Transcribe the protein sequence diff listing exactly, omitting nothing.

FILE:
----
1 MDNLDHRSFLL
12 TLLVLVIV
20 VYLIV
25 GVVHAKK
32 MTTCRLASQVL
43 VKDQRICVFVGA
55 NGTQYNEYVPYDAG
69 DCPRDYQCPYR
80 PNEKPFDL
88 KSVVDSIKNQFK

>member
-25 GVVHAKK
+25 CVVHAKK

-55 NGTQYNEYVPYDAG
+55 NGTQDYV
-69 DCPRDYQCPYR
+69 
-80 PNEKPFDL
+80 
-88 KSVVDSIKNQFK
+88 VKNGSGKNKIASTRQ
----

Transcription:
1 MDNLDHRSFLL
12 TLLVLVIV
20 VYLIV
25 GVVHAKK
32 MTTCRLASQVL
43 VKDQRICVFVGA
55 NGTQYNEYVPYDAG
69 DCPRDYQCPYR
80 PNEKPFDL
88 KSVVDSIKNQFK

>member
-25 GVVHAKK
+25 CVVHAKK

-55 NGTQYNEYVPYDAG
+55 NGTQDYV
-69 DCPRDYQCPYR
+69 
-80 PNEKPFDL
+80 
-88 KSVVDSIKNQFK
+88 VKNGSGKNKIASTRQ